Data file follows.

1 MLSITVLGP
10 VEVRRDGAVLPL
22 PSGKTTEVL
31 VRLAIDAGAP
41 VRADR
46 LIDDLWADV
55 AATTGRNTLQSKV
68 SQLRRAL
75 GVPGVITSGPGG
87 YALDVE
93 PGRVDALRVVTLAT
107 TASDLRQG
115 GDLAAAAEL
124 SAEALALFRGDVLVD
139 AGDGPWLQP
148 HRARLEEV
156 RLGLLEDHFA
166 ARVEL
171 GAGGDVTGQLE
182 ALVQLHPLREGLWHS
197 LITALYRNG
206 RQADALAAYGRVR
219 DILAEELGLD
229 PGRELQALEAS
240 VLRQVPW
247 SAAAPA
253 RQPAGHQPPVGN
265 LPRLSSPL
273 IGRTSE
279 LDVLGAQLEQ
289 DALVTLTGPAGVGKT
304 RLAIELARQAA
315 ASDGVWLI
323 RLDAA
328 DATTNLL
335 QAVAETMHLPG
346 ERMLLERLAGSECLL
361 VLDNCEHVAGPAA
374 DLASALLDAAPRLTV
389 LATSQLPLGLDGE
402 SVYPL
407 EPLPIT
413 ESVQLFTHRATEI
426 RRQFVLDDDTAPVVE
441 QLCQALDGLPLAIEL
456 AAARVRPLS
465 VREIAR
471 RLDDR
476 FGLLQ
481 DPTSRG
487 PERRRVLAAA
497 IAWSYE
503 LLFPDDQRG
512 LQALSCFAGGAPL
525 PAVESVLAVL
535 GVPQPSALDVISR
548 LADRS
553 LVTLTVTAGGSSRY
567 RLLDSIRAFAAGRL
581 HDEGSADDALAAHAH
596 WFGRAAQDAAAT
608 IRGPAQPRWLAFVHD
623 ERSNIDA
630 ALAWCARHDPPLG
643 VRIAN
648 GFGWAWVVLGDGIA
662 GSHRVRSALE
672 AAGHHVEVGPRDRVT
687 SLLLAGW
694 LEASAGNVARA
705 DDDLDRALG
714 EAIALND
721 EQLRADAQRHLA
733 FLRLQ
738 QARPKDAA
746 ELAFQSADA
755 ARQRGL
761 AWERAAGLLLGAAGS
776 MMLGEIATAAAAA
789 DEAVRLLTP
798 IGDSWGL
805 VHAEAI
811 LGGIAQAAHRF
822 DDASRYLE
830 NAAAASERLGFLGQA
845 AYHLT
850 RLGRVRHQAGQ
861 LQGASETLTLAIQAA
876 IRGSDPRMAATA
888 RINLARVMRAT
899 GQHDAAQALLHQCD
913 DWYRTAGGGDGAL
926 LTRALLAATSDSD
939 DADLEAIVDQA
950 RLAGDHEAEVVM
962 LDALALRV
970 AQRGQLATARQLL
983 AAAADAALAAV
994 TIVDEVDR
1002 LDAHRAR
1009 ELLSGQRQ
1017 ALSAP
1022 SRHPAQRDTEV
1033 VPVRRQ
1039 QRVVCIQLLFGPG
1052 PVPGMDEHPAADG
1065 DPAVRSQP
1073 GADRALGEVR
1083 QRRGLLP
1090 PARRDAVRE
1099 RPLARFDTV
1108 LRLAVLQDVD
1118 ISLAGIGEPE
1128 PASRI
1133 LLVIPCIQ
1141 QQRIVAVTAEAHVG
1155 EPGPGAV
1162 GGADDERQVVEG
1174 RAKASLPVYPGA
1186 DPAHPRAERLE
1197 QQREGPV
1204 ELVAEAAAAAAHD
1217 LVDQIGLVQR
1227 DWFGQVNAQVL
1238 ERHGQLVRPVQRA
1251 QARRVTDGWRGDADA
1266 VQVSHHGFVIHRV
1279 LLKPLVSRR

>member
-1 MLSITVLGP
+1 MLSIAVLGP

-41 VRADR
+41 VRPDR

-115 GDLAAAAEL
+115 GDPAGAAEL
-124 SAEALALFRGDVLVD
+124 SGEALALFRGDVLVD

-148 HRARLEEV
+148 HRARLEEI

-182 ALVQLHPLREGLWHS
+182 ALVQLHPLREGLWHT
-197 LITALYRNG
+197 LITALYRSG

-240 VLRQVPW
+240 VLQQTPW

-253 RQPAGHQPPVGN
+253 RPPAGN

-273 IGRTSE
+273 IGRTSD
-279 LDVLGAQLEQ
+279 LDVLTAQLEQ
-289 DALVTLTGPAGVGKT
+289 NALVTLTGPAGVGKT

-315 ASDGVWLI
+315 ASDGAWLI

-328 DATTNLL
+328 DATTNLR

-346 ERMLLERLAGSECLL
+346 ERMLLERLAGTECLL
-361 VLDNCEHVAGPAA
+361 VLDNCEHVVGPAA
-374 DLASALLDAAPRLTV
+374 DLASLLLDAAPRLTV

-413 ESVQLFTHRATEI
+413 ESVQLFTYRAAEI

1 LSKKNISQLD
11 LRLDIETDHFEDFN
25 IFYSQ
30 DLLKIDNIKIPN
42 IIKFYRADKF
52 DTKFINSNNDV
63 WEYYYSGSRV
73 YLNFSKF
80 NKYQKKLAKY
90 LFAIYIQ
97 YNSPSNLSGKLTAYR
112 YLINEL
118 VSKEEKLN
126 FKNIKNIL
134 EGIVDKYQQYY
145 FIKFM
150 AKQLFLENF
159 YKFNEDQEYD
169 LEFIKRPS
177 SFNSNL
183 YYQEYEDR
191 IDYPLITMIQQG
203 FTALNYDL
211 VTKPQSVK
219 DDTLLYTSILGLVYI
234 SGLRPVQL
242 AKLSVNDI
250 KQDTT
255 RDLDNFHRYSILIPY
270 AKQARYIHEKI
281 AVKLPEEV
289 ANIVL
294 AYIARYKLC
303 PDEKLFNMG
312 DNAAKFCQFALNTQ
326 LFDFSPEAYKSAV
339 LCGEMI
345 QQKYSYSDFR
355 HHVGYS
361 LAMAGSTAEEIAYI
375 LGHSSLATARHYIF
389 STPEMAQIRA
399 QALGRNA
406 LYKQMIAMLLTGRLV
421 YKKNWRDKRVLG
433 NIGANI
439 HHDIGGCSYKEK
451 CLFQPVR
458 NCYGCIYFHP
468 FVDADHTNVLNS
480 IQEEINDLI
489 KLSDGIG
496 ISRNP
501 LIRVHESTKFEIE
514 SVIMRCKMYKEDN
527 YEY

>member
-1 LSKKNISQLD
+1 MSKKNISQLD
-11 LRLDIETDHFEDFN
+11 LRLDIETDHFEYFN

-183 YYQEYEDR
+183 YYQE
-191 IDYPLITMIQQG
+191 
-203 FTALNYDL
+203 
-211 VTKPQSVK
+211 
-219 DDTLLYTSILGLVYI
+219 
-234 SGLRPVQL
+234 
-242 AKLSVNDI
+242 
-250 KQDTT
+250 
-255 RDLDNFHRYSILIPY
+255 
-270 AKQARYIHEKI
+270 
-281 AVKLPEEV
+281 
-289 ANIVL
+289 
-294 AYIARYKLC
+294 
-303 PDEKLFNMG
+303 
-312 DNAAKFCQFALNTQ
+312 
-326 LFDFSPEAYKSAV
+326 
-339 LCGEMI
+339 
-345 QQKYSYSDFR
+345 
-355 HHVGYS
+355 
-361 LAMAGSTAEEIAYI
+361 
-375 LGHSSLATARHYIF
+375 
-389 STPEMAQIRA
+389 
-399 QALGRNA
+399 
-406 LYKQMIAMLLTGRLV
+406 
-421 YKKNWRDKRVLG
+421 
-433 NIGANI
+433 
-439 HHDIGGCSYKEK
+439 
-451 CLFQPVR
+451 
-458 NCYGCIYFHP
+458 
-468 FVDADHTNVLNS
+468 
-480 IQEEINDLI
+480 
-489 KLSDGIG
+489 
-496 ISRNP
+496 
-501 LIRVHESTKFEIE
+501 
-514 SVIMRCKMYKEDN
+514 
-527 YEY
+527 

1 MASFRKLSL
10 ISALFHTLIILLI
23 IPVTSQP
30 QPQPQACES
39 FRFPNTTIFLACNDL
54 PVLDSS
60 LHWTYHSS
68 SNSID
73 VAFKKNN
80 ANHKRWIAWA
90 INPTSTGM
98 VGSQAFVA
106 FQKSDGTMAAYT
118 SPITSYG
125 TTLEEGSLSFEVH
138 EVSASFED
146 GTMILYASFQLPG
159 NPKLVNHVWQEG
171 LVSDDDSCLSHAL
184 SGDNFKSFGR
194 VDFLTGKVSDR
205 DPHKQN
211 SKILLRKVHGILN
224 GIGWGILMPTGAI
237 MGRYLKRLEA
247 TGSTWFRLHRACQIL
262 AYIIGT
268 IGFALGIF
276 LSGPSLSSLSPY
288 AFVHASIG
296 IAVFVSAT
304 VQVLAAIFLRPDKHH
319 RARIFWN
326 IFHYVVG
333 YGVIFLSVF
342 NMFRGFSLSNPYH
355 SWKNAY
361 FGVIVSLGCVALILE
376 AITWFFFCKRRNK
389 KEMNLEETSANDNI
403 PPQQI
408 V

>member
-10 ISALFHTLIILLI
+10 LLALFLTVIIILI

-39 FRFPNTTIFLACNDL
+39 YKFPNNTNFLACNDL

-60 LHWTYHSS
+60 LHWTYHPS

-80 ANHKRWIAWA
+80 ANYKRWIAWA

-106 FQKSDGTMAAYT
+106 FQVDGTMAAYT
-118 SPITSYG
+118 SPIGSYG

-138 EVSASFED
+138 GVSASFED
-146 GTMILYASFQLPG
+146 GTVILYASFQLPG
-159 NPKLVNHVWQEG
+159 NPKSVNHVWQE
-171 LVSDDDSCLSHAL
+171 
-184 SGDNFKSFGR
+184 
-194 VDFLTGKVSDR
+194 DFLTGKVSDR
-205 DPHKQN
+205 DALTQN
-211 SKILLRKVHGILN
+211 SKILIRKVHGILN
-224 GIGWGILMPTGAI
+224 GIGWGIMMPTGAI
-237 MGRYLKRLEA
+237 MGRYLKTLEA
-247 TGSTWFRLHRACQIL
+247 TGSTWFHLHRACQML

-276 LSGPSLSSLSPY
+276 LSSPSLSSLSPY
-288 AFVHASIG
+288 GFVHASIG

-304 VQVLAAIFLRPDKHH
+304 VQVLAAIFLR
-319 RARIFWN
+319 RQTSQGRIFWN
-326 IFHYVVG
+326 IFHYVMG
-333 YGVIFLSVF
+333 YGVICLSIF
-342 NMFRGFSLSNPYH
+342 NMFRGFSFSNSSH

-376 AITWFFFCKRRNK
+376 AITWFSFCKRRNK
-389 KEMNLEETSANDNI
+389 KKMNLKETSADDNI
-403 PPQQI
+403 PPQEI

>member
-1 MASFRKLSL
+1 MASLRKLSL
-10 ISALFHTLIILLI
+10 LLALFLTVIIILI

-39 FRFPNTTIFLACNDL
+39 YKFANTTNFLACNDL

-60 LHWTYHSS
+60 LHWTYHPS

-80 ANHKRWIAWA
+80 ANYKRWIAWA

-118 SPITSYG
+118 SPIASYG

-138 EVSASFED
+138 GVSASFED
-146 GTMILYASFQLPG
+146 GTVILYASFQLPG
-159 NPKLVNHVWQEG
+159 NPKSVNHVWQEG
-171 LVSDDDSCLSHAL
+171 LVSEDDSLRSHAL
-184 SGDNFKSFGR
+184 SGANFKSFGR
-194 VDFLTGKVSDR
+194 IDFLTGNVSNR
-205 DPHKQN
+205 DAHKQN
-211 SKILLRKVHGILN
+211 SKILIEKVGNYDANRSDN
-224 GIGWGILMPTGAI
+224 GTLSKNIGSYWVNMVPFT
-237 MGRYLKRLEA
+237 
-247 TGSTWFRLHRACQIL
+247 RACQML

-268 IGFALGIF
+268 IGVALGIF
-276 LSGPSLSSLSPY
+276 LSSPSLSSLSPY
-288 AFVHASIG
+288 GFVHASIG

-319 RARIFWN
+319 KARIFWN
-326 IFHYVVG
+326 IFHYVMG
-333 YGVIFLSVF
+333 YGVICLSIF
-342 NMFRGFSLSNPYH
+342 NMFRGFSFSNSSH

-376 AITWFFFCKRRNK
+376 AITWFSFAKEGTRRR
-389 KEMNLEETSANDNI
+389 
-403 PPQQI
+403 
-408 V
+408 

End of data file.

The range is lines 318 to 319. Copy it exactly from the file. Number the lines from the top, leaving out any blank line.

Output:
184 SGDNFKSFGR
194 VDFLTGKVSDR